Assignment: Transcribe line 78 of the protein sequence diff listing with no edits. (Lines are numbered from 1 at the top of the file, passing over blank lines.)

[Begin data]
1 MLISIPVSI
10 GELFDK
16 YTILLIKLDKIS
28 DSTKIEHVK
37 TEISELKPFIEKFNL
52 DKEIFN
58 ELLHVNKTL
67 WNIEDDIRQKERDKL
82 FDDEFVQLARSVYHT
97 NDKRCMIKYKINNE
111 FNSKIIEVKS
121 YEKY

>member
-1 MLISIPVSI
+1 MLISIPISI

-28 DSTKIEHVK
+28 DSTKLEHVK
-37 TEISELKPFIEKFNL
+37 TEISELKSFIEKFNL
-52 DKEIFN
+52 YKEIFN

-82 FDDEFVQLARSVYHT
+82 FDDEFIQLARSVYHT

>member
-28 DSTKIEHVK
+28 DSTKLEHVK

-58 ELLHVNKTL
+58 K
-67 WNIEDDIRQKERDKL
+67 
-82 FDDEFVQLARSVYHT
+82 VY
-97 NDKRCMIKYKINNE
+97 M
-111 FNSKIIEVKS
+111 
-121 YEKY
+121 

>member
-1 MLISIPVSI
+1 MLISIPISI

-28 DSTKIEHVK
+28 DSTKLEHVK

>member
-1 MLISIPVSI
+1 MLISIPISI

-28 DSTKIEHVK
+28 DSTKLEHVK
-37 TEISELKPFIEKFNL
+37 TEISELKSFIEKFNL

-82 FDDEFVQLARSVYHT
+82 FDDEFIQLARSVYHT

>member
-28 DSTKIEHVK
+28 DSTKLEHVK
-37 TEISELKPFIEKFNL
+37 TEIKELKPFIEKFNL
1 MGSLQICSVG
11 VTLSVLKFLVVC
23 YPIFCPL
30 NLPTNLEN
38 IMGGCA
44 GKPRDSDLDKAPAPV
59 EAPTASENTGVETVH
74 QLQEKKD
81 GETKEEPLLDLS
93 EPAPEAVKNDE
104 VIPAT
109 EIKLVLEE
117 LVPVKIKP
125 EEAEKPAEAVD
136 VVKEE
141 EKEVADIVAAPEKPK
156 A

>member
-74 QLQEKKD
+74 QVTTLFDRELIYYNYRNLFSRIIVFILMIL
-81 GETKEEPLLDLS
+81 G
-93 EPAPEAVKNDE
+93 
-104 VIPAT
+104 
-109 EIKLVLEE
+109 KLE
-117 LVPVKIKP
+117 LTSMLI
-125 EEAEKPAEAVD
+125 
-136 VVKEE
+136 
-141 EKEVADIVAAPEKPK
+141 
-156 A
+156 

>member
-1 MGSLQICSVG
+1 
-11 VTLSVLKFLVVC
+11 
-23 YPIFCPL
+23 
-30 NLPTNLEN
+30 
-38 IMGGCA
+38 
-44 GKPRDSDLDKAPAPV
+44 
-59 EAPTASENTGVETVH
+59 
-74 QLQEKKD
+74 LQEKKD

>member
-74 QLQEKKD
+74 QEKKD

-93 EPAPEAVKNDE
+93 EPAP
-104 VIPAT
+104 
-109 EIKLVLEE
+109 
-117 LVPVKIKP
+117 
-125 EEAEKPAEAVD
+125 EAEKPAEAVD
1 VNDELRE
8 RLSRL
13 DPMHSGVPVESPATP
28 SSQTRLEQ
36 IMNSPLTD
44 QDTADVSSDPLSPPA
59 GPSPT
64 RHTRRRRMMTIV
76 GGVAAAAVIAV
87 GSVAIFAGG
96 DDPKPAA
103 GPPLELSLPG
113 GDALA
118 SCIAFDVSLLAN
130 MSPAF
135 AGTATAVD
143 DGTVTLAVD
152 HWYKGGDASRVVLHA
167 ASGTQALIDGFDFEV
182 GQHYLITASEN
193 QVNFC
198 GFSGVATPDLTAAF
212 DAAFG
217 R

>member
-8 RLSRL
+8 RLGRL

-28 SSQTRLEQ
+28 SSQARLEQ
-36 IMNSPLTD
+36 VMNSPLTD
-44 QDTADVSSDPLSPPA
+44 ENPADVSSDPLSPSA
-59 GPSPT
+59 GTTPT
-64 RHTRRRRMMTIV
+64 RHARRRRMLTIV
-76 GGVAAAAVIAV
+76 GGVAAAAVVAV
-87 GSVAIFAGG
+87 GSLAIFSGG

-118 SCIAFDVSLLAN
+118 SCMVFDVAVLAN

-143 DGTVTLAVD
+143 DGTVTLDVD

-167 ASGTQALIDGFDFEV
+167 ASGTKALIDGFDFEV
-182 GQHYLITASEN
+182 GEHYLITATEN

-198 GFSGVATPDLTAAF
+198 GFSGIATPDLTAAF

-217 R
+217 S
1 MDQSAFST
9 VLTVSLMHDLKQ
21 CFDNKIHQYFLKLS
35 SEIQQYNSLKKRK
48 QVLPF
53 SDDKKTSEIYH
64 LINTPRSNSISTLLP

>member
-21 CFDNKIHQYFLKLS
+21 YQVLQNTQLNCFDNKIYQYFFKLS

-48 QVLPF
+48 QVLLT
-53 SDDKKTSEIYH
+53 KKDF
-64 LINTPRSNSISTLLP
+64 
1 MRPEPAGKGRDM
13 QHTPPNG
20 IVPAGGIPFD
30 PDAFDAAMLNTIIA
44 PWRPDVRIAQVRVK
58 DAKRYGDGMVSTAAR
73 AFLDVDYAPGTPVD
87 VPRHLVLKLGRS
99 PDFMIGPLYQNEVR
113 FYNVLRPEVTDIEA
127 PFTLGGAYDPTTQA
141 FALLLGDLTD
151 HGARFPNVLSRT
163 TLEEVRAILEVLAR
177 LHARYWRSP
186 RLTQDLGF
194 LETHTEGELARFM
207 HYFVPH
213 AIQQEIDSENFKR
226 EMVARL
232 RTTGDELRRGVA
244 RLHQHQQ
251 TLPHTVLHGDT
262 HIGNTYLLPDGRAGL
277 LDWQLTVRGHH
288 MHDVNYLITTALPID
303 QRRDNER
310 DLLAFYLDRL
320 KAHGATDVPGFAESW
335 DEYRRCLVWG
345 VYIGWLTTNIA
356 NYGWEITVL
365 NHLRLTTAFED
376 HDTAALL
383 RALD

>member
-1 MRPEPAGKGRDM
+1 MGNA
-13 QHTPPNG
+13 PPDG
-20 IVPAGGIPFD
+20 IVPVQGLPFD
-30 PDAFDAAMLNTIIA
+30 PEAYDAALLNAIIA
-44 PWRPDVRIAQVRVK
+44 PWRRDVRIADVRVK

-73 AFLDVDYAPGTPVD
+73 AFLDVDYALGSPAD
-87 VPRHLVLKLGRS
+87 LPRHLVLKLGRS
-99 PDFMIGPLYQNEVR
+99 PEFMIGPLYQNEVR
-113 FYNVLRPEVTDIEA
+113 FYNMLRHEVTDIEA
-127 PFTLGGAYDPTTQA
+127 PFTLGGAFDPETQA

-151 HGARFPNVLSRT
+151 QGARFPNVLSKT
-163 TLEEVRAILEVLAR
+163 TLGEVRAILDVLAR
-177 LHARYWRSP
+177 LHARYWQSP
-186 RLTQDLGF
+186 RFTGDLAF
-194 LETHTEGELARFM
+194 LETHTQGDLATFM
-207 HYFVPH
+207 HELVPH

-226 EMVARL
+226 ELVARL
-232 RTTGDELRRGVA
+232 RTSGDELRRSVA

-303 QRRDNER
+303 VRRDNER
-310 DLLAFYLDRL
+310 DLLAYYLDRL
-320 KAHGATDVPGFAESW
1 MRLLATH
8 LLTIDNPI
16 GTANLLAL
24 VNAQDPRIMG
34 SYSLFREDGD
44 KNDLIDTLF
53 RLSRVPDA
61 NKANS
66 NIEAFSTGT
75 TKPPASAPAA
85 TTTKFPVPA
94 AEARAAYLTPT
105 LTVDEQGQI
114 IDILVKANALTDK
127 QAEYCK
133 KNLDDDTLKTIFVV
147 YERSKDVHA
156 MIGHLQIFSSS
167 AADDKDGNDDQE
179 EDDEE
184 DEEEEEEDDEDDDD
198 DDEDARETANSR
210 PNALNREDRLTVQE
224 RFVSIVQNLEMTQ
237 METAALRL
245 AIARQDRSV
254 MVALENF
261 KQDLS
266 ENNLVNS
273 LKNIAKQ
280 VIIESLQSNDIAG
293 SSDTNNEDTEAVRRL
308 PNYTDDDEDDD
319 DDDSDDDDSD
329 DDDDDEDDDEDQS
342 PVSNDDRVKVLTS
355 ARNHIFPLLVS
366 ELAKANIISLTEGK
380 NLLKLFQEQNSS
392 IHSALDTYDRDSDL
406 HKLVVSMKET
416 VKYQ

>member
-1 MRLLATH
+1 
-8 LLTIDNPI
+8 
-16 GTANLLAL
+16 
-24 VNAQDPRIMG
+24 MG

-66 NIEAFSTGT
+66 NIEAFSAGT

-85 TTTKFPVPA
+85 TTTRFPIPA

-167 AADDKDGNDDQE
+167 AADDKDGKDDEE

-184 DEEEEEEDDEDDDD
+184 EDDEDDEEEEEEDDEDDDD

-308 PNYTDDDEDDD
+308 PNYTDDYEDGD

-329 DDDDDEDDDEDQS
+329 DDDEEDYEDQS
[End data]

-81 GETKEEPLLDLS